In a room packed with students at Webster Junior High School, James G. Berk, director of Hamilton High School's newly formed Academy of Music, knew the right words to capture the imagination of his audience.
"The Los Angeles Unified School District has decided to put together a 'Fame' school on the West Coast," he told the students, "and you have a chance to be a part of it."
The reference to the popular movie and television series about students struggling to make it in show business while attending a performing-arts school easily catches the attention of the young audience. Berk makes the analogy at every opportunity while recruiting for the new academy.
The district has received 2,500 requests from students for applications to the academy, which opens in September with space for 630 students, he said. The deadline to apply for music academy or any of the district's other magnet programs is Friday.
The number of inquiries prompted school board member Alan Gershman to proclaim the newly formed magnet a success.
"I think it is fair to say that the Hamilton Academy of Music has struck a chord," he said.
Hamilton High School was selected for the program because it has a low enrollment and efforts to maintain its ethnic balance have not been successful. Eighty-one percent of Hamilton's students are members of minorities.
Shop Rooms Become Music Labs
The board allocated $140,000 for the program to convert several industrial-shop rooms to music labs and to renovate the school's auditorium. The district also plans to hire eight teachers for the academy.
The academy will offer a variety of courses, including music history, theory and harmony. Students will receive specialized instruction in voice, instrument and musical theater. They will perform classics, jazz, pop and rock music.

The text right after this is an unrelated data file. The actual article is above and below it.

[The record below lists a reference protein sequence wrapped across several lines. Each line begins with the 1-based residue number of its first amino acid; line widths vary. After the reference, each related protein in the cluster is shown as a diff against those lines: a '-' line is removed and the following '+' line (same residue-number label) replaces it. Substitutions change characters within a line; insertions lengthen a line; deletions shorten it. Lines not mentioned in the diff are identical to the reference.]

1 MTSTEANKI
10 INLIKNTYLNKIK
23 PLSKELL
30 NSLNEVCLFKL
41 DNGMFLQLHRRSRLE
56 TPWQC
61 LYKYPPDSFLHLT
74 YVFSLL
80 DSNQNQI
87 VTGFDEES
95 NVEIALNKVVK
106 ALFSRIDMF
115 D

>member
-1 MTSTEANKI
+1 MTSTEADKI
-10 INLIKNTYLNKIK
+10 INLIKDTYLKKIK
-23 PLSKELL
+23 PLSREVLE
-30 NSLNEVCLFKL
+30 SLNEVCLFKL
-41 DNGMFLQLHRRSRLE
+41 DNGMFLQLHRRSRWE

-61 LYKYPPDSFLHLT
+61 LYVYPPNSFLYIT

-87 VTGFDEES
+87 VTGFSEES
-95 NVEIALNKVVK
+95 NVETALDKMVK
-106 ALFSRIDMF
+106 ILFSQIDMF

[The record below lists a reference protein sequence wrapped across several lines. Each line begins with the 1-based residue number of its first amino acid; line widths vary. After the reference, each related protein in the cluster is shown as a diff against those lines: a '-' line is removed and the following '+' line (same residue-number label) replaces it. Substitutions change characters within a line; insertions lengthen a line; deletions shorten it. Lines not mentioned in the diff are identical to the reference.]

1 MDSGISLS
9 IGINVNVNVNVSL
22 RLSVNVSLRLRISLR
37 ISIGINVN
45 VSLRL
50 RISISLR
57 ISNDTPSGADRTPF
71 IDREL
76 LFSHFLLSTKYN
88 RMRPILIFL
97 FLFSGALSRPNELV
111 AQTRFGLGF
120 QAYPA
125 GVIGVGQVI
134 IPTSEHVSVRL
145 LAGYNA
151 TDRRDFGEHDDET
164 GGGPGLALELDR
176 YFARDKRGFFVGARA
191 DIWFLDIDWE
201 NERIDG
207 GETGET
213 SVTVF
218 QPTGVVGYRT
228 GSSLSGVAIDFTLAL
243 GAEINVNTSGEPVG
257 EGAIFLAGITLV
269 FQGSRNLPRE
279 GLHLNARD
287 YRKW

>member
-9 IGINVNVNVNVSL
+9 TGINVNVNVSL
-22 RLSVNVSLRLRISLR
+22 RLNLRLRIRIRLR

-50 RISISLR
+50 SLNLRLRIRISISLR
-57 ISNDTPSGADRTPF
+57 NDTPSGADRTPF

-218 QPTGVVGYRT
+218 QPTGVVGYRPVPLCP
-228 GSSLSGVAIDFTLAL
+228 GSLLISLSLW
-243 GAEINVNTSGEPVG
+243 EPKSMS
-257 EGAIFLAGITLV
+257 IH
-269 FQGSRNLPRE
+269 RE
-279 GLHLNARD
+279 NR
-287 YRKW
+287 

Because of the concentration on music courses, academy students will take an extra class each day to complete graduation requirements. Students will attend school from 8 a.m. to 4 p.m.
"The extra class each day will mean that, by the time each student graduates, he will have 80 additional credits," Berk said.
Students in the music program will take their other required classes in the regular high school program, which has 1,200 students. Hamilton also offers a humanities magnet for 250 students, specializing in literature, art, music, history and language.
"It is no good if you are prepared musically and not academically," Berk told a group of students at Webster.
That idea appealed to Erika Hunt, a 15-year-old ninth-grader who plays the drums and flute and likes to sing.
"It sounds like a great school," she said. "I hope I am accepted because I really want to go to a school that specializes in music. I want to sing like Whitney Houston."
But, even with an excellent voice, the chances of getting into the academy are slim.
Random Selection of Applicants
New York City's well-known High School of Performing Arts, which inspired the movie "Fame," holds auditions. But in Los Angeles, students will be randomly selected for the academy by a computer in the district's integration office.
Last year, more than 25,000 students applied for admission to the district's 86 magnet schools. Seven thousand were accepted.
"The applications will all come in, they are computerized and the students will be selected based upon the space available and ethnicity," said Theodore Alexander Jr., assistant superintendent of student integration options. "The talent element will also be considered, but magnets were developed in Los Angeles for the purpose of integration."
Berk said the school will not hold auditions, but he plans to interview applicants before the computer makes its selections. During the interview, he said, students will be asked to demonstrate their skills.
"We are not looking to try to handpick the nine best musicians, though some of the best will apply," school board member Jackie Goldberg said. "Most of those who apply will go because they just love music."